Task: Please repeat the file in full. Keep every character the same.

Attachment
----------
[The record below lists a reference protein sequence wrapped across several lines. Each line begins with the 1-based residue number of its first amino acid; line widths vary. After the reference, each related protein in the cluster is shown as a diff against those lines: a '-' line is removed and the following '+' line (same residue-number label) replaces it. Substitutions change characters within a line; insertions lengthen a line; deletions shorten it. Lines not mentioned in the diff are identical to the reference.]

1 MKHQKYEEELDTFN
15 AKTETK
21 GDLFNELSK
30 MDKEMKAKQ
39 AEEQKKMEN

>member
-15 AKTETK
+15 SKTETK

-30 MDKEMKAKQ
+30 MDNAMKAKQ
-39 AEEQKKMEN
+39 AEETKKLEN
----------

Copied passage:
[The record below lists a reference protein sequence wrapped across several lines. Each line begins with the 1-based residue number of its first amino acid; line widths vary. After the reference, each related protein in the cluster is shown as a diff against those lines: a '-' line is removed and the following '+' line (same residue-number label) replaces it. Substitutions change characters within a line; insertions lengthen a line; deletions shorten it. Lines not mentioned in the diff are identical to the reference.]

1 MKHQKYEEELDTFN
15 AKTETK
21 GDLFNELSK
30 MDKEMKAKQ
39 AEEQKKMEN

>member
-15 AKTETK
+15 SKTETK

-30 MDKEMKAKQ
+30 MDNAMKAKQ
-39 AEEQKKMEN
+39 AEETKKLEN